I saw this article about an expected holiday rush on e-readers in the New York Times and it got me thinking about my Christmas wish list, which includes about 453 million books. Yet, as I was assembling this list of holiday desires, it never once crossed my mind to ask for an e-reader.
There are a whole big bunch of new e-readers out there this year. You can get them in black-and-white or in color, in big sizes and small, with snazzy covers or without. Booksellers all seem focused on how the rise of e-readers will change the publishing landscape and the monetization of the written word. It’s a must-discussed, much-debated issue on which I have not yet fully formed an opinion (except this simplistic one: the more people read, in whatever format, the better).
Right now, I’m more concerned with deciding what I think (as a consumer) about the devices themselves. I see these lovely contraptions everywhere – and especially on the subway. They seem so light and small and useful–cramming all the books you could ever want in one slim device. Ingenious!
But I’m still not sure I want one. It’s partly because I resist change just to be willful (ask my husband, he’ll agree), and partly because I really like the feel of a paperback in my hand. But the biggest reason I’m reluctant to get an e-reader is that I already spend 99% of my time staring at a screen. I write, research, draft, and revise on the computer. I watch television on the computer. I “relax” by playing video games, wasting time on Twitter and Facebook, or reading news and blogs on the computer. I prepare and present my lectures for class on the computer. I make most of my phone calls on the computer via Skype.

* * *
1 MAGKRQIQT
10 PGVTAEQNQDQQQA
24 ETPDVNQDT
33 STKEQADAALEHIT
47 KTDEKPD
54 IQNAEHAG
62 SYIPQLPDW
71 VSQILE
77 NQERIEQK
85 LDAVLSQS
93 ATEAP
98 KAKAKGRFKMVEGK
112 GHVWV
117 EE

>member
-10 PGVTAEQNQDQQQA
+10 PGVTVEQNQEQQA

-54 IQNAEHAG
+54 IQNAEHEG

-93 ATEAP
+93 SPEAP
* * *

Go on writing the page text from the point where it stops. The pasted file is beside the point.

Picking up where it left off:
Reading a book is one of the few ways I take a break from the bleary-eyed consequences of my computer-focused existence. It’s not just a form of pleasurable relaxation, it’s a literal rest from technology.
Will I someday buy an e-reader? Most likely. Would I turn my nose up at one as a gift? No chance. Do I worry about what will happen when I’m never more than 2 feet from an electronic device? Absolutely.